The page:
Safety has always been a Volvo hallmark. Style and panache… perhaps not so much. But the Swedes have managed to combine the sensible and the sensational in their slinky new V40 hatchback. Previously regarded as more of a station
wagon version of the S40, the new V40 has been conceived as a sibling to the company’s compact C30 hatchback, in five-door five-seater confi guration. Styling cues evoke the C30 and further back, the classic P1800ES: that “hook” at the top of the rear door, for instance, and the hexagonal tailgate.
Born out of what Volvo calls its “Designed Around You” concept, the sporty-looking V40 exhibits the human touch in such features as instrument display themes (Eco, Elegance and Performance – although these are all purely visual), seven different mood lighting settings and even a V40 smartphone app. The interior design and styling are very much in line with market expectations in this segment: curvy surfaces, lashings of brightwork, a transparent lit-up gearknob and frameless rear-view mirror to match your iPhone.
Of course, that human-centric approach incorporates some groundbreaking safety tech – a world-first pedestrian airbag, for instance – in a package clearly aimed at the likes of BMW’s trendy 1 Series in the premium hatchback sector.
For the world launch of the new vehicle we travelled to Verona, Italy, the setting for the tragic tale of Shakespeare’s star-crossed lovers. But forget Romeo, there was more interest in roadholding. And the V40 coped superbly with the sinuous switchbacks and precipitous mountain passes threading the high-lying areas around the town. It also revealed that it has more than a hint of sportiness in its makeup, too. There’s a reassuring feeling of stability and solidity about this car.
The V40 has two different chassis setups: Dynamic chassis as standard, and an optional Sport chassis that is 10 mm lower, with firmer suspension settings. The electrically assisted steering has 3-level boosting: low for low-speed manoeuvring, medium for everyday driving and high for performanceoriented driving. Being electrical, it is easily integrated with vehicle systems such as Lane Keeping Aid and Park Assist Pilot.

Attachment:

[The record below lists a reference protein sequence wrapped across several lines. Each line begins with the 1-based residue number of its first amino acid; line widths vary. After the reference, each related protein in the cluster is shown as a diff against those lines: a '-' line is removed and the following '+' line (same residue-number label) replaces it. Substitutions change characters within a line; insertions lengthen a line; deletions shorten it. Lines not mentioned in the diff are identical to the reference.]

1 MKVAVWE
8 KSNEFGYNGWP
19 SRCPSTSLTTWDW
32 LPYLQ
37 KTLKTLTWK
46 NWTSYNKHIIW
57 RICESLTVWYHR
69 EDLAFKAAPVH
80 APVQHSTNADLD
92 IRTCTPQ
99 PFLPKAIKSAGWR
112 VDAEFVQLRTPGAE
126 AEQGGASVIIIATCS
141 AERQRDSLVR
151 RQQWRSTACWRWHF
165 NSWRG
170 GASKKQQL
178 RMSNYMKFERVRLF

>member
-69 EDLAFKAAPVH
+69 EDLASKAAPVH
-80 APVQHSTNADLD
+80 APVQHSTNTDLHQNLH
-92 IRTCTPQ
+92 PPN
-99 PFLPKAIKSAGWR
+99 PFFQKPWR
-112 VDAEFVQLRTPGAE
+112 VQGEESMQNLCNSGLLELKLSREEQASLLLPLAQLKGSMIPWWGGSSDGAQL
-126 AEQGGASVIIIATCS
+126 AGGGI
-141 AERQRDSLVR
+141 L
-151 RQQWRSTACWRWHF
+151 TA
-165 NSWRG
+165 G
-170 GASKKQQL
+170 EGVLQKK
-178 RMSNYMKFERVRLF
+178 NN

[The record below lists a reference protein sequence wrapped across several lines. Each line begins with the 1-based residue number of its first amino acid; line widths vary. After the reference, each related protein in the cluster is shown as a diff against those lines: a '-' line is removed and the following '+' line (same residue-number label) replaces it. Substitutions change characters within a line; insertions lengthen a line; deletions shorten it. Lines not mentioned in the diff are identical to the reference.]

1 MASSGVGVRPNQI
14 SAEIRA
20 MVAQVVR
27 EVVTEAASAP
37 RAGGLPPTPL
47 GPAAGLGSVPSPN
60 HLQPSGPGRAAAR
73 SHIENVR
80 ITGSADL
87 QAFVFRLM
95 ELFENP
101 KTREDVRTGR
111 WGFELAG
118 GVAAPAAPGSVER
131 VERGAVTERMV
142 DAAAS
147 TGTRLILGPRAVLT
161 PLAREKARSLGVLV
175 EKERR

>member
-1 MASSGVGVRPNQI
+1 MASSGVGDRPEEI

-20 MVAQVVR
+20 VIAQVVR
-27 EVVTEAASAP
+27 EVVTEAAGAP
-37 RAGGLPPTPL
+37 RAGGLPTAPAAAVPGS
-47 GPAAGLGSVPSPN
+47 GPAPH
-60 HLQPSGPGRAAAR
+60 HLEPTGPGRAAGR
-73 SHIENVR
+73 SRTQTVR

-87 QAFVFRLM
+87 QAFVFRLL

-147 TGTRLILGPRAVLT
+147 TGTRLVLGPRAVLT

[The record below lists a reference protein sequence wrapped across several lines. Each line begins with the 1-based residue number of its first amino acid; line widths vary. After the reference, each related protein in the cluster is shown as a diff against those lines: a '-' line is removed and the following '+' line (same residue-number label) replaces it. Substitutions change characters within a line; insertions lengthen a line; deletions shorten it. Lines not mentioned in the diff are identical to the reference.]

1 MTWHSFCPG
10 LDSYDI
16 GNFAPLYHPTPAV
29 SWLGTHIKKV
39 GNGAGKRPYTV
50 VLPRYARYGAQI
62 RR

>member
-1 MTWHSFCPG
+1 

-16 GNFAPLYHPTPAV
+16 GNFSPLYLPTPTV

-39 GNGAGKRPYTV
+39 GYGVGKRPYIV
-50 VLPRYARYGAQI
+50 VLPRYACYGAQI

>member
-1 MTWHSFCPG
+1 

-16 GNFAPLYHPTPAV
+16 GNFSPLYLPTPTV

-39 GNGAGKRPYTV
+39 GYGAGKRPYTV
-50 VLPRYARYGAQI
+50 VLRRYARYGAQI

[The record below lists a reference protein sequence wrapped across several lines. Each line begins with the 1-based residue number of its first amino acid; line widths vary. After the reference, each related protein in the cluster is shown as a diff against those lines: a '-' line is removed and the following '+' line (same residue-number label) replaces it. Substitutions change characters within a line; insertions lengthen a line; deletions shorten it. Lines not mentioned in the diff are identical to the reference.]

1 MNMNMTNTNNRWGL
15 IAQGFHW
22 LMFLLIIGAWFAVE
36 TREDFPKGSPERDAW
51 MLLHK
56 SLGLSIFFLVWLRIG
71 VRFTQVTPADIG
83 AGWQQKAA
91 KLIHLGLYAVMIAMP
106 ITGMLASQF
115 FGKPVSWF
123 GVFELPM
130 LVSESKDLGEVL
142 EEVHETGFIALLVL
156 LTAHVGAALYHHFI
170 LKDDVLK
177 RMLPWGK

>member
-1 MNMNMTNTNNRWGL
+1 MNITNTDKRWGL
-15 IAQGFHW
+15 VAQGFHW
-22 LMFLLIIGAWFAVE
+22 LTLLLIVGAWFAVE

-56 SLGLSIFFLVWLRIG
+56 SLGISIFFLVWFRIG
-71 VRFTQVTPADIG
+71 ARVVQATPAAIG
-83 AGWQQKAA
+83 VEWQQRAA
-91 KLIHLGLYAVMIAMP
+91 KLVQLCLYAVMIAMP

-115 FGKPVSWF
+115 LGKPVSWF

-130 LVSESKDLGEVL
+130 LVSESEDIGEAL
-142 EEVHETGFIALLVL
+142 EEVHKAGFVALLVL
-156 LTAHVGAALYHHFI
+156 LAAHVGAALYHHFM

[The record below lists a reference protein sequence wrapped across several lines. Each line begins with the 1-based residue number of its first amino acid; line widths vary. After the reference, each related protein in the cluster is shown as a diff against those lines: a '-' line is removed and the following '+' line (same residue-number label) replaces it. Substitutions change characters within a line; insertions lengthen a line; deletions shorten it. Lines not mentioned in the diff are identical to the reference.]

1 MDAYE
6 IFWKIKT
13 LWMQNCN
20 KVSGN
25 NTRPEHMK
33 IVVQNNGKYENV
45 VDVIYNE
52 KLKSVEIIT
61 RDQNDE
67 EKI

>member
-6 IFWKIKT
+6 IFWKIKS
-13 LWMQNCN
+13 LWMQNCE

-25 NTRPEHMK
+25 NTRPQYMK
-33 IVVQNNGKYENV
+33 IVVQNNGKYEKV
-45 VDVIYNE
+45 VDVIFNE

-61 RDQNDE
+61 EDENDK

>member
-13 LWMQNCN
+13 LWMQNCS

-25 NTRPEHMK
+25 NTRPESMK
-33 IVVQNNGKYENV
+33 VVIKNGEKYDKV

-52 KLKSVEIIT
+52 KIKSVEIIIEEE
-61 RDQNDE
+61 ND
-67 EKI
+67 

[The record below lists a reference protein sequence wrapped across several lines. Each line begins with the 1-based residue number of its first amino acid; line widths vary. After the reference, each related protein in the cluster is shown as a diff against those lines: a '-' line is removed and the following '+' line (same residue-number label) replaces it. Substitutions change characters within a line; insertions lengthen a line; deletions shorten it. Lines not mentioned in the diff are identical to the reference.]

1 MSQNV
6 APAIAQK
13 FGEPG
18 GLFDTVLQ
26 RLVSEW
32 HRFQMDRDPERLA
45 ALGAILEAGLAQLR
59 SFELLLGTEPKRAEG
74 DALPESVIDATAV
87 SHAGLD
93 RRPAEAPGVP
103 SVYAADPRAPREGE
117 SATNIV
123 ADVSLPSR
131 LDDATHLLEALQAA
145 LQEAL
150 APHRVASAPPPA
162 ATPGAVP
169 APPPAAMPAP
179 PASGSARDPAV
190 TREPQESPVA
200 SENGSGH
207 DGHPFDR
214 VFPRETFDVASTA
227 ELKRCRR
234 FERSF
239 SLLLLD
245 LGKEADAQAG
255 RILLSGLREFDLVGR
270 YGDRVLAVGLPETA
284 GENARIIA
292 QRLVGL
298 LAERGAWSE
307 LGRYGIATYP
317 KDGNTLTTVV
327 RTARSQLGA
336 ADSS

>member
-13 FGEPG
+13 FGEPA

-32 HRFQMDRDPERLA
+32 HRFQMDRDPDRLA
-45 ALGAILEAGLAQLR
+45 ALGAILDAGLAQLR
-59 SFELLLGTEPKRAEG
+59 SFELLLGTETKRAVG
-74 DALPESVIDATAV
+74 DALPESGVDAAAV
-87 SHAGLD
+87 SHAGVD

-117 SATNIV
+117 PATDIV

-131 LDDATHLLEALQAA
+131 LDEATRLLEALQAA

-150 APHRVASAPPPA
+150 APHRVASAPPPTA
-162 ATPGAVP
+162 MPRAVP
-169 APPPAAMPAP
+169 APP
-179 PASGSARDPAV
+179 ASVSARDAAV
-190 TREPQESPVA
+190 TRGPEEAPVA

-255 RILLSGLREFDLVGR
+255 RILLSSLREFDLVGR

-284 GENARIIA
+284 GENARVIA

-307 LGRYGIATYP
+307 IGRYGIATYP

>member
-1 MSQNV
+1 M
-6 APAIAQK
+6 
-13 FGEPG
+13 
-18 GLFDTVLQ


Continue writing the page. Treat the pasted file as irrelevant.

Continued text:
The entry level manual-shift D2 diesel pulls vigorously, but betrays a trace of nose-heaviness in really tight corners and
lacks just a little low-down urge. The more powerful petrol-engined model feels raring to go. Paradoxically, the automatic transmission fitted to the T4 petrol model we drove seemed to be less well suited to brisk driving; finding and remaining in the right gear didn’t always happen as expected, and often the ‘box would upshift, robbing the car of forward momentum. But although we might quibble about the balance between engine and transmission, there’s no
question that the car’s chassis is superbly balanced and responsive.
For techno-geeks, the big news is the car’s safety systems. Here’s a quick rundown:
Sensors in the front bumper register the physical contact between the car and the pedestrian, releasing the rear end of the bonnet, which is lifted by the deploying airbag. The inflated airbag covers the area under the raised bonnet plus about one-third of the windscreen area and the lower part of the A-pillar.
Lane Keeping Aid